Buchin’

by Meha Desai
Antoinette Bruno
April 2014

Biography

Restaurant

Mead was Eli Cayer's gateway drug to a life addicted to fermentation, which takes many forms at his Urban Farm Fermentory (UFF) in Portland, Maine. But it's kombucha that's the unexpected champion of the mini empire Cayer is slowly, surely building. Ever since he found his way to the funky tea, he's never looked back.

Baby Jimmy Oak Barrel Aged Hard Cider, Chaga Mint, Wild Blueberry, Oak Barrel Aged Kombucha

Baby Jimmy Oak Barrel Aged Hard Cider, Chaga Mint, Wild Blueberry, Oak Barrel Aged Kombucha

Wild Berry Kombucha

Wild Berry Kombucha

Chaga Mint Kombucha

Chaga Mint Kombucha

Inonotus Obliquus, also known as chaga mushroom, used in making the Chaga Mint Kombucha

Inonotus Obliquus, also known as chaga mushroom, used in making the Chaga Mint Kombucha

Urban Farm Fermentory - Portland, ME

Urban Farm Fermentory - Portland, ME

Brewer Eli Cayer of Urban Farm Fermentory - Portland, ME

Brewer Eli Cayer of Urban Farm Fermentory - Portland, ME

Getting Started
From ancient Chinese kitchens to the production facilities of Maine artisans, kombucha has been a part of our food psyche for a hefty portion of human history. Loyalists have sworn by its power to bestow immortality, cure cancer, boost immune systems, and fortify samurais (we think it tastes delicious). Even Lindsay Lohan was seen gripping a bottle on her way out of rehab. For Cayer, "buch" (pronounced booch) is the true money-maker for his business.

Cayer's process appears straight forward: make a tea base, add a starter culture, and let fermentation magic happen. During this time, microbe production speeds up as bacteria feast on sugars, multiply fearlessly, and eventually produce a surface layer that looks like a rubbery pancake—the symbiotic colony of bacteria and yeast (or scoby if you want to impress the fermenting insiders). If all goes well, the end product, beneath the scoby, is a fermented tea with a sweet, sour, tart taste and a touch of effervescence.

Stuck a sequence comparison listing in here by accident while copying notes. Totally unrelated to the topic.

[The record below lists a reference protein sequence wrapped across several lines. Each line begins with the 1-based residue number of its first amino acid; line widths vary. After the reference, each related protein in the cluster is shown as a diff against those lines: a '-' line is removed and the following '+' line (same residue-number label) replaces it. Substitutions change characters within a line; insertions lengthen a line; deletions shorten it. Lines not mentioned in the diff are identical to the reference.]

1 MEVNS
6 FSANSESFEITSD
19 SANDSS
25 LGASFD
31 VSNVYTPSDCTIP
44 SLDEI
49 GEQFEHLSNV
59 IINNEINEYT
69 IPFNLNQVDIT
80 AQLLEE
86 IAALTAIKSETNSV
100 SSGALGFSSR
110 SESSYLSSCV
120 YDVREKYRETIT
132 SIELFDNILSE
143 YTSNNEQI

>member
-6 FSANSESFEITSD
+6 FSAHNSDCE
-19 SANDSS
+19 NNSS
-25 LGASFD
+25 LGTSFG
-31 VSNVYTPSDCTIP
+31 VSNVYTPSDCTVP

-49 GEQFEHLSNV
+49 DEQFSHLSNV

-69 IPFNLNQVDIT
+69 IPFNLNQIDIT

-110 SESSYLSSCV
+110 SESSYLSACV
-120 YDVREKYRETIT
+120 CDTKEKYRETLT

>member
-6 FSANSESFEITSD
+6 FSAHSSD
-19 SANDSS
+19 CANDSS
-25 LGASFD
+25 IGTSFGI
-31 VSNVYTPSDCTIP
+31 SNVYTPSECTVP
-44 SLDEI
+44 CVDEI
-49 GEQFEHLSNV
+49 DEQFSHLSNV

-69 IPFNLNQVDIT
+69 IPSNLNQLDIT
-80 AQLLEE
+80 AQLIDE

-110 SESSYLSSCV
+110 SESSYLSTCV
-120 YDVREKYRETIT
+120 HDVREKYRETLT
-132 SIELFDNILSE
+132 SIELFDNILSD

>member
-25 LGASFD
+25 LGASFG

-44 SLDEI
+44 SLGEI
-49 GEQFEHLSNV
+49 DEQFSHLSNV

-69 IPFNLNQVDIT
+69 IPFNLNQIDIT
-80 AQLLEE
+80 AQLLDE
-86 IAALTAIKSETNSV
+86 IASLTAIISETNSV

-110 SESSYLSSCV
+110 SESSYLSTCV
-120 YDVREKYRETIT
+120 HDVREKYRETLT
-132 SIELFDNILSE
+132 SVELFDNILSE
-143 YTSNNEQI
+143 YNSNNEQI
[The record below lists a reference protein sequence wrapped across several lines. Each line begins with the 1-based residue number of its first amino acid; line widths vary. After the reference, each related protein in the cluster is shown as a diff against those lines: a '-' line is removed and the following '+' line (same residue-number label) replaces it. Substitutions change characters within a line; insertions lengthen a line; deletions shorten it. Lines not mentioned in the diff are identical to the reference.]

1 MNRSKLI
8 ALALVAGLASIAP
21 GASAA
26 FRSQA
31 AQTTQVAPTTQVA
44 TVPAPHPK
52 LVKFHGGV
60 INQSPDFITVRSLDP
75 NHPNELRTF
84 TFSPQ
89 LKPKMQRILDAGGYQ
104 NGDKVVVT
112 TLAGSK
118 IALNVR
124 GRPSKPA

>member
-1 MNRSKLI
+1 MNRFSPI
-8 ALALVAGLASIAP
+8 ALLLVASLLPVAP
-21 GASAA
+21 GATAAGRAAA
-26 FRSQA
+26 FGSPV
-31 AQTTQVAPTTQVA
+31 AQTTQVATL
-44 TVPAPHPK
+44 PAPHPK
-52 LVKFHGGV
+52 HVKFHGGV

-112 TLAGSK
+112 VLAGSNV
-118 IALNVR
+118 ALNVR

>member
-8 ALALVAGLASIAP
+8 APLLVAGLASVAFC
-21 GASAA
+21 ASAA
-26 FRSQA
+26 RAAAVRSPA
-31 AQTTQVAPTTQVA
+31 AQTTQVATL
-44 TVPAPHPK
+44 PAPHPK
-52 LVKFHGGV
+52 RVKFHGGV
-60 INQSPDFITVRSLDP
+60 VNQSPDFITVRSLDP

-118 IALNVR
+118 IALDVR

"It's really easy to make, and it's really easy to mess up. If you're not on it, it turns really fast," says Cayer. At UFF, it took Cayer and his team close to six months to get things running smoothly. Even though it took only a couple of weeks to produce the first batch, the refining needed time and close attention. His first starter came from a Japanese woman, 20-minutes away. She had a culture from her grandmother and was growing them for a company in California. Once he had that, it took a few more months to try different combinations of tea blends and sugar quantities to get the foundation in place.

Crucial for Kombucha
"Buches" are also sensitive. It's important to keep the pH levels low and closely monitor temperatures (a little obsession never hurt anyone). It's also essential to remember that it's an open fermentation, vulnerable to outside elements. "It should not be surrounded by things that produce other micro organisms, such as bread and cheese. Containing it as much as possible allows it to have a level of consistency that you're just not going to get otherwise," says Cayer.

Cayer now offers a vast selection of kombucha. Depending on the season, options might include wild blueberry, ghost pepper, hibiscus tea, ginger, and Thai basil. Customers can even make their own concoctions—just pick up a growler and blend away. Spoiled for choice, UFF serves 12 varieties on tap in its tasting room. Most often, the flavors are added after fermentation and pre-bottling. "The day before we bottle, everything is blended together, pumped in to the bottling system and then packaged," says Cayer. These secondary ingredients are Cayer's largest food cost, contributing to the $4.50 to $5 bottle price. "The most expensive one we do is the ginger kombucha. We have to buy a lot of fresh ginger and then juice it, and that takes a while! It's super labor intensive."

Hooch in the Buch
Once in the bottle, a secondary fermentation takes place, further carbonating the concoction and increasing the alcohol content slightly (regular kombucha has 0.5 percent alcohol, but UFF kombucha comes in at 1.5 ABV). It also changes the product a little bit—the longer the secondary fermentation, the more wine-like it becomes. And according to the Alcohol and Tobacco Tax and Trade Bureau, kombuchas that contain 0.5 or more percent alcohol by volume, are considered alcoholic beverages and are subject to all the necessary regulations and licenses—an important detail for anyone thinking about brewing a batch! "We already had a wine license because of our mead, but now, we use [it] for kombucha, as well. But we have to submit individual formulas for all we produce. Every flavor combination needs to be submitted separately. We already have 20-odd approved ones and [have] just submitted 15 more."

Even with all the attention it requires, fermenting does pay off. "It's the breadwinner for our business right now—even a little bit more than cider," says Cayer. "It's way cheaper to make and faster to produce. So the turnover is kind of crazy with it."

If it was good enough for the samurais, Cayer, and Lindsay, it's good enough for the masses.

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